Getting to Setting in The Importance of Pawns 

Fireplace mantleat chateau de blois

Few settings cast a spell like the French court. The French Renaissance court, even for those who know little about it, exercises a charm that is hard to resist.

Writing about how I created it as a setting is the subject of my blog post Getting to Setting in The Importance of Pawns M.K. Tod’s excellent blog, A Writer of History. I invite you to go there to read it. I show you how I incorporated historical details to make the French court setting realistic while keeping my focus on the story itself.

The Remarkable Journal of Louise de Savoie ~ A guest post by Keira Morgan

Louise de Savoie at the tiller of state

The Journal of Louise de Savoie is a remarkable document. The most important woman in France of her time wrote it, yet it went unnoticed and unmentioned for well over a century. We would not know of its existence but for its appearance in the1660 Histoire généalogique de la maison de Savoie, in which he included it as an appendix 130 years after her death. How did that happen? My article explores what is known about the journal and speculates on its history. READ MORE

Princess Renée, Princess Renée, daughter of Anne of Brittany and Louis XII of France

Born on 25 October 1510 at the Château de Blois, Renée de France was the second daughter of Louis XII of France and Anne of Brittany. She was also their second and last living child. Unusually for the times, Louis stayed in the queen’s chambers during Renée’s birth. Even though a girl, she was a well-formed, healthy baby and they had lost many previously. They celebrated her birth lavishly with her baptism taking place the next day.

Men’s politics governed royal women’s lives. Renée as the daughter of Louis XII and Anne de Bretagne, was a fille de France. This made her valuable to the crown in advancing its agenda. Through their marriages, men used royal women to serve their expansive and defensive strategies. Their male guardians betrothed them from birth as best served their momentary interests. Both her father and brother-in-law offered and betrothed Renée many times before she married the Duke of Ferrara. READ MORE

Baroness Michelle de Soubise, Anne of Brittany’s Dame d’atour ~ A guest post by Keira Morgan

Coat of arms of Michele de Soubise's husband

The office of Dame d’atour was among the highest-ranked offices among the queen of France’s ladies-in-waiting. Only members of the nobility were appointed to the post. As early as 1505, Baroness Michelle de Soubise was known to be Queen Anne of France’s Dame d’atour. In her formal role as Dame d’atour, she was responsible for the queen’s wardrobe and jewelry, supervised the dressing of the queen and managed the staff of the queen’s chamber. READ MORE

Cover of The Importance of Sons novel

I titled my story The Importance of Sons. Yet my novel focuses on the rivalry between two women. King Charles’s two sisters also play important roles. In my novel, women are central. Still, sons are crucial because at the time men dominated political and legal power. 

Because I am writing a novel, not history, I do not explain the ins and outs of how and why men had created the situation that existed. Yet I found it fascinating, and it is the basis for why the events in my story happened as they did. I wrote this for those who like to know the background behind the story.  READ MORE.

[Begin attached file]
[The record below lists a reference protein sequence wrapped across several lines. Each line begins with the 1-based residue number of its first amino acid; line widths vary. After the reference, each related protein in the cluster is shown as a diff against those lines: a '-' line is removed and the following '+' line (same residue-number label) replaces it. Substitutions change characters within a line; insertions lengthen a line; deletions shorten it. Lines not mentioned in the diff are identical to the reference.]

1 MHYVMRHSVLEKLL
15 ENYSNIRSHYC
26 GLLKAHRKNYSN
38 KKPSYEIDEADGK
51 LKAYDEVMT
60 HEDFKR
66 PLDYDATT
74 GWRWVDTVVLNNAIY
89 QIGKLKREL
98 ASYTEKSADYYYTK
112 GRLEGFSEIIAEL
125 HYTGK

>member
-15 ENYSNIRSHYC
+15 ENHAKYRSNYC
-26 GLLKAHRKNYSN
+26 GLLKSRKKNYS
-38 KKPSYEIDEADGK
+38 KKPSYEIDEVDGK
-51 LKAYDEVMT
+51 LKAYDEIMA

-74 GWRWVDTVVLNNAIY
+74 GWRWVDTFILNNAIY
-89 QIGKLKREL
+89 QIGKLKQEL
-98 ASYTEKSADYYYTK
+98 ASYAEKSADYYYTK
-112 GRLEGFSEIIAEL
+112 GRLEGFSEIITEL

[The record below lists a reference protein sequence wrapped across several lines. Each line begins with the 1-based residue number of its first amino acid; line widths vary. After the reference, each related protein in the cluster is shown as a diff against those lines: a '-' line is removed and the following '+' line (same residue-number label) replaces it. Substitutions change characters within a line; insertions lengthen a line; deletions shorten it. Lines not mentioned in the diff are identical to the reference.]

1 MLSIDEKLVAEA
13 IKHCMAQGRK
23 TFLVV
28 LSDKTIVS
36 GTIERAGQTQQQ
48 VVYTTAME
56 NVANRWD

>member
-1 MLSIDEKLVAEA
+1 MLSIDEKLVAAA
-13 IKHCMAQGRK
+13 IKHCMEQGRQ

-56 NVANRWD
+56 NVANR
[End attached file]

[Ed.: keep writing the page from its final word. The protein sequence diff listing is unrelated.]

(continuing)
Florry’s Perspective. . . .with Soda [A Short Story]

The Shit List: An anthology of short stories

In 2020, a short story of mine was published in an anthology in The ShitList. In this collection, 36 short stories tell the tale of the avenging librarian, Euphoria Rivers, who skipped town leaving a scathing list behind her of all those who had offended her.

Four Royal Women’s Entangled Lives

I did a series of three podcasts for the French History Podcast on Four Royal Women’s Entangled Lives in which I talked about the events that transformed relations between France and the Holy roman Empire between 1494 and 1529. In 1494 King Charles VIII rode off to war in Italy and became entranced by all things Italian. These Italian wars continued sporadically for the next sixty years. Because of them, large numbers of men from the highest nobility went away, leaving women in charge in France.

You may know that in France only males could inherit the throne because of what was called the Salic law. There were only three times in which women were allowed to rule for men: if the king was underage—under 14 by French law—if or when the king was out of the country; or if the king was incapable of ruling. In those cases, his mother could be appointed to rule as Regent, with a Regency Council to guide her. 

During the period between 1483 and 1529, four women, two of whom became Regents of France, played huge political roles in French affairs. The four women are: Princess Anne de France, also known as Madame la Grande, Archduchess Marguerite of Austria, Louise de Savoie and Duchess Anne de Bretagne.

After I wrote this piece, Rachel moved to Comala, Colima where I live and she became a close friend and my critique partner. She writes wonderful detective novels set on the Pacific coast and I reviewed the on this blog. Read them if you like sailing and clever whodunits.

Rachel McMillen is a familiar face in the Lakeside community. Many know her from the Introduction to Lakeside course she conducts; or perhaps her Creative Writing course. Or as managing editor of the Lake Chapala Society’s monthly newsletter, Conecciones. In her spare time, she is an active member of a biweekly writing group, a member of the Orchid Society, and of course the dog rescue group. And, just a minor thing, she’s a successful author of four mystery novels set on the Pacific coast of Canada with another novel in the works. But that’s all for, as she says, she is retired now.

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